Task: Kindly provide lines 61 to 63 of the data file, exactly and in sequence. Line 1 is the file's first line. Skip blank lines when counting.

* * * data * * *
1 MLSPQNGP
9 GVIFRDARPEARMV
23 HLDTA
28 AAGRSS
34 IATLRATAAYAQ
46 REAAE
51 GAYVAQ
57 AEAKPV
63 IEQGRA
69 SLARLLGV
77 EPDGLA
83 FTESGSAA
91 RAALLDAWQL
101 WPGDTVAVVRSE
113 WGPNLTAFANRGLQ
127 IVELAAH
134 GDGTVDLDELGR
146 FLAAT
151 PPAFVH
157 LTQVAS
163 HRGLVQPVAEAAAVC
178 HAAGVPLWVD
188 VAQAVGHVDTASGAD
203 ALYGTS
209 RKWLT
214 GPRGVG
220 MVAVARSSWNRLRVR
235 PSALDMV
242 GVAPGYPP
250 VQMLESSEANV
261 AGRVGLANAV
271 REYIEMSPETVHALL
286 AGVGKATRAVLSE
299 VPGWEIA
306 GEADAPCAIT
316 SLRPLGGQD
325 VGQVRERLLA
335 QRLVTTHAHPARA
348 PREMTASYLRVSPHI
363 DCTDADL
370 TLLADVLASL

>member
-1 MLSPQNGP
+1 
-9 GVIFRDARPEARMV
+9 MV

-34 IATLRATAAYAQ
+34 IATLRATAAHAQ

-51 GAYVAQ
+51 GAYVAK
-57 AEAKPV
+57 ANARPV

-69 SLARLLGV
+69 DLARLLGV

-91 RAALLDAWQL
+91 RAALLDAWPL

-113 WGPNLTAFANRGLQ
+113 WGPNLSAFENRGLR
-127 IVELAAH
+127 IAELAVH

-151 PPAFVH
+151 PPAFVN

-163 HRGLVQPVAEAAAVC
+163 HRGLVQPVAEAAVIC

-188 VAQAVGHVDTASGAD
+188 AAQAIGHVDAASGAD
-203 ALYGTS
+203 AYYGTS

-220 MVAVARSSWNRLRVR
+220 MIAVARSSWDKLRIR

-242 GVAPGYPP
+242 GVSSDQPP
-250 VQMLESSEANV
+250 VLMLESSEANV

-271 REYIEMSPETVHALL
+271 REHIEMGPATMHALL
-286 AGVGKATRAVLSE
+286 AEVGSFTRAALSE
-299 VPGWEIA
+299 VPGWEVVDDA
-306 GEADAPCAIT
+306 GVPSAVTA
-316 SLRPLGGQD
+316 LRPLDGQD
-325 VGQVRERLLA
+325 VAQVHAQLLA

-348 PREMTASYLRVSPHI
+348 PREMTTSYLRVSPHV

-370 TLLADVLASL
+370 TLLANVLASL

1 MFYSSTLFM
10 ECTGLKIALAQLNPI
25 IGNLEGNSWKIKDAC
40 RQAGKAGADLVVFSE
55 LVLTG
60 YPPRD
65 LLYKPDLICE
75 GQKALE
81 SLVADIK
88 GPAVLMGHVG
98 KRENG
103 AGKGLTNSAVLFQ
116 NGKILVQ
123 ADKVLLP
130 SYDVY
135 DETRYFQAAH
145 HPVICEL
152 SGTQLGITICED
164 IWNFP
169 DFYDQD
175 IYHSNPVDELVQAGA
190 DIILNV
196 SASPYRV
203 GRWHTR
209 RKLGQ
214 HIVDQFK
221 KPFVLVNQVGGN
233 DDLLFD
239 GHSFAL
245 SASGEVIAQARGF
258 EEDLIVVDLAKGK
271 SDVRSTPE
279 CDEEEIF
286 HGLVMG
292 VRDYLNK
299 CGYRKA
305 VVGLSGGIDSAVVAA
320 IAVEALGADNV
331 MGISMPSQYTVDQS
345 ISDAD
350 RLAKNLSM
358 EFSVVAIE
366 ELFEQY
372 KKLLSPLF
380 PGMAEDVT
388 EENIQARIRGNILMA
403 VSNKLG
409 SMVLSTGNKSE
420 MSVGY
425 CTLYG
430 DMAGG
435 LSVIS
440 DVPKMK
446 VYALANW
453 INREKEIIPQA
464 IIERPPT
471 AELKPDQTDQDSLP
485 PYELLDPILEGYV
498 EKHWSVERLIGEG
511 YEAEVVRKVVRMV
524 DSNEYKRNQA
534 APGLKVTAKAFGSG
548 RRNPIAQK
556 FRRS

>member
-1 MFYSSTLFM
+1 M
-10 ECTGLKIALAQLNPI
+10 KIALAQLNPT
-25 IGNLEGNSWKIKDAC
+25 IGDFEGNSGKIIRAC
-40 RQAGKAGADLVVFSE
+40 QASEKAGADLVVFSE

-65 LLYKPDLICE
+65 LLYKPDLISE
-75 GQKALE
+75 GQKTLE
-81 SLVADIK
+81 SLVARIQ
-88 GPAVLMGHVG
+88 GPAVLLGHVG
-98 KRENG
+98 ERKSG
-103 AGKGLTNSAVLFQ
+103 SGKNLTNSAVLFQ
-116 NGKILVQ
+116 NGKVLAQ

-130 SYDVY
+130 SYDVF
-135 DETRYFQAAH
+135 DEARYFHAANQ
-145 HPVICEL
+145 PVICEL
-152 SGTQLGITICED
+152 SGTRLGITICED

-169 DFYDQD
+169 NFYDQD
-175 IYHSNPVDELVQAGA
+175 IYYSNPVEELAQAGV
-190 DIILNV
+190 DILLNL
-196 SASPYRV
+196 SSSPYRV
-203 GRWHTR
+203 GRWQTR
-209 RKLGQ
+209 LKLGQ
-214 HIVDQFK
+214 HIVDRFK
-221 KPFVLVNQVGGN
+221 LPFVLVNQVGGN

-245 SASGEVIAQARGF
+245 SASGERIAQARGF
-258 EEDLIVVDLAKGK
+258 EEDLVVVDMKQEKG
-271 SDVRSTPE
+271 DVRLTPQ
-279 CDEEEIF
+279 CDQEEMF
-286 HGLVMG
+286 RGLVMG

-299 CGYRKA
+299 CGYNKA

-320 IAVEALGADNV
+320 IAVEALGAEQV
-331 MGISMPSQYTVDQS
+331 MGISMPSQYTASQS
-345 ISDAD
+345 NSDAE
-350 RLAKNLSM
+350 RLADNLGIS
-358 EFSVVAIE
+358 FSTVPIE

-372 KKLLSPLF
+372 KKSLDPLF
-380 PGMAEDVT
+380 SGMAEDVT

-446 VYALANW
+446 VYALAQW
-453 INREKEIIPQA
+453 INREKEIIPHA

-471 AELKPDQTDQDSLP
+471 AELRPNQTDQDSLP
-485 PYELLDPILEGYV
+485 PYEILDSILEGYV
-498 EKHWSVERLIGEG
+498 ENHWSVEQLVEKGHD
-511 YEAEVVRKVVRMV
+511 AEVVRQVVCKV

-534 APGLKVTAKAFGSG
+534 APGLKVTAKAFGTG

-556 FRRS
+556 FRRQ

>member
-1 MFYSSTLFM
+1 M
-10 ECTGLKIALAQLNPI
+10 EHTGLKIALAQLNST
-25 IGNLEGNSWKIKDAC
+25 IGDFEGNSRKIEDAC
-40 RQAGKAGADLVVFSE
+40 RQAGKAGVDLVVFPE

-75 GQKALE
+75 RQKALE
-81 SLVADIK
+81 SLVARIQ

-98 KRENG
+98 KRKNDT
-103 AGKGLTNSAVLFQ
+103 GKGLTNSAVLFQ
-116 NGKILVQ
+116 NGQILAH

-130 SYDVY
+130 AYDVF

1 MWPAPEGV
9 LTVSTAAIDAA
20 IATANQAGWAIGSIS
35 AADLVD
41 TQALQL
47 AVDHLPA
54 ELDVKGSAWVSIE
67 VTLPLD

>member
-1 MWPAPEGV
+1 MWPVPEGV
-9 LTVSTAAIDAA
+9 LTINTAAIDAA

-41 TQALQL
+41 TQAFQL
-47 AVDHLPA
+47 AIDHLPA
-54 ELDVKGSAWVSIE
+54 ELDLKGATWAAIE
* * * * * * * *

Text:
-151 PPAFVH
+151 PPAFVN

-163 HRGLVQPVAEAAAVC